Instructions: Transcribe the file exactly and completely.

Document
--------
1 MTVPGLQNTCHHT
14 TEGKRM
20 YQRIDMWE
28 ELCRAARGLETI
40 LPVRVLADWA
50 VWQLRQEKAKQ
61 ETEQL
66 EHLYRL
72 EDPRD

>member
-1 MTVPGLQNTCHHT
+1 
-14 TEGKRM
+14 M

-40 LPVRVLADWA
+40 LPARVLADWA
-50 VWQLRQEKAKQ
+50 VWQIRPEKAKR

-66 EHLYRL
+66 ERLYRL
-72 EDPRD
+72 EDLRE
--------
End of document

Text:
1 MTVPGLQNTCHHT
14 TEGKRM
20 YQRIDMWE
28 ELCRAARGLETI
40 LPVRVLADWA
50 VWQLRQEKAKQ
61 ETEQL
66 EHLYRL
72 EDPRD

>member
-1 MTVPGLQNTCHHT
+1 
-14 TEGKRM
+14 M

-40 LPVRVLADWA
+40 LPARVLADWA
-50 VWQLRQEKAKQ
+50 VWQIRPEKAKR

-66 EHLYRL
+66 ERLYRL
-72 EDPRD
+72 EDLRE